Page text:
“Codependent” has become a popular word amongst pop psychology influencers and content creators, a label applied to any relationship where two people spend a lot of time together.
In reality, codependency is much more complex, and a codependent relationship can have a significant impact on your mental and emotional wellbeing. Read on to learn about the warning signs that your relationship might be codependent.
You are supportive to a fault
The hallmark of a codependent relationship is feeling excessively (or even completely) responsible for the other person’s actions, emotions, and wellbeing. You find yourself in charge of taking care of your partner (or family member, friend, or even coworker) instead of them being in charge of taking care of themselves. This might look like:
- Visiting your parents who live a few hours away every weekend – you’ve fallen behind on projects at work and lost touch with friends, but worry how sad they’d be if you scaled back your trips
- Taking over managing your partner’s finances, medical appointments, and household chores – they were on top of these things before your relationship, but you feel like you can help them out by doing it better
- Feeling like it’s your fault your adult child didn’t get into grad school – you should have been more on top of their application process, checked over their work, or taken on some of their responsibilities so they could be more focused on this task
- There are no boundaries in your relationship – your time is their time, their opinions are your opinions, their wish is your command.
There’s a downside to the ways you’re showing up for your partner
In a codependent relationship you always want to make the other person happy, even if it’s at your expense. There may be a pattern of agreeing to participate in activities they suggest even if you really dislike them, or a pattern of always deciding to spend time with your partner’s friends because they’re more in their element compared to spending time with yours.
You may find yourself excusing bad behavior again and again – like serious overspending, betrayals of relationship agreements, or refusal to work on addressing mental health symptoms – because you are TOO sympathetic to their inner demons driving their actions. While it may be empathetic to care about what your partner is going through, failing to hold them accountable makes it less likely that they will change.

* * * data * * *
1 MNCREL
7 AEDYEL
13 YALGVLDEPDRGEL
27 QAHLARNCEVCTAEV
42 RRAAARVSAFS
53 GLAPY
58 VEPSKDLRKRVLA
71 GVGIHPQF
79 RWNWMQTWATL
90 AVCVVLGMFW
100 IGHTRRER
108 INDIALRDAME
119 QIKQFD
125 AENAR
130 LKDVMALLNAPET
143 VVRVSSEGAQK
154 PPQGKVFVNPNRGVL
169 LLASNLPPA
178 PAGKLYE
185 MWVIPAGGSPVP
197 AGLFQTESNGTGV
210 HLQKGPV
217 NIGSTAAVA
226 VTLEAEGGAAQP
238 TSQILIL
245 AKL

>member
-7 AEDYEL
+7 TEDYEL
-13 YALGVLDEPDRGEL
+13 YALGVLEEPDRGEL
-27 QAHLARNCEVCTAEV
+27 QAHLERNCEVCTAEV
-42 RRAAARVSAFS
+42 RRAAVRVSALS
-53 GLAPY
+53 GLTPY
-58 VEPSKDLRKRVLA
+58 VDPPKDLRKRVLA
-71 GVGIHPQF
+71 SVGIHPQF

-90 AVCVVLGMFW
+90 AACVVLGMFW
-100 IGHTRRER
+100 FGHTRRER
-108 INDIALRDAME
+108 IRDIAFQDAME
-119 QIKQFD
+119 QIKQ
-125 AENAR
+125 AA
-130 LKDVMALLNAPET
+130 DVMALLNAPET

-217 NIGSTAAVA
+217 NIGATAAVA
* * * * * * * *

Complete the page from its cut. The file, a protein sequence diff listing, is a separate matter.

If your partner has a lot of problems with drugs or alcohol, you might find yourself jumping from crisis to crisis, constantly needing to “rescue” them from consequences. You seem to always be reacting to something that’s happening to someone else, rather than initiating actions as a character in your own story.
You can’t focus on what YOU need from the relationship
In a codependent relationship, you can’t find the space to fulfill your needs, only your partner’s. You might not even be interested in having the focus be on you in the relationship, and feel guilty when you do things for yourself, like take an evening class on your own or plan a vacation with your friends.
If you do have problems with your relationship that you want to address, you find it really hard to communicate them. This might be because you don’t know how to put words to what you feel, or because you’re so busy taking care of your partner that there’s no time to talk about anything else.
It's also very common to miss out on getting what you need from the relationship because you avoid conflict at all costs. Because it’s so important to make your partner happy, you can’t bear the thought of “creating drama” by asserting what you want, which you’ve convinced yourself isn’t really that important at all.
You don’t have a strong sense of who you are
It’s really easy to get wrapped up in someone else and ignore yourself if you don’t really know who you are. In a codependent relationship, your bond feels like your identity, and your attempts to caretake or fix your partner give you a sense of purpose.
Because you don’t know yourself, you also find it really hard to know what you feel – a codependent relationship overshadows the need to understand your emotions, form opinions, or figure out what you want from life.
It’s very common to have low self-esteem in a codependent relationship. You may feel really, really afraid of losing your partner, because you believe no one else could ever want to offer you companionship. This might also drive you to make sure that person wants you around, at all costs.
What life factors influence codependent relationships?
Many people in codependent relationships grew up in circumstances where they had to give up who they were and what they needed to take care of someone else, or witnessed someone close to them in that dynamic. Examples of the kinds of struggles that could create this dynamic include:
- A family member with a serious drug or alcohol addiction
- A chronically ill family member with little caregiving support or resources outside the home
- A parent who overly relies on their child for emotional support, especially support for past traumatic events or signs of mental illness
You can change
You can’t force another person to change, but you can take steps to change yourself. If you’re wondering how you’ve gotten into a pattern of codependent relationships and you want to make your current relationship more healthy, or if you want to avoid creating codependent bonds in the future, therapy could help. Click the button below to set up a free phone consultation – I’d love to learn a little bit more about you and chat about how therapy could be a source of support.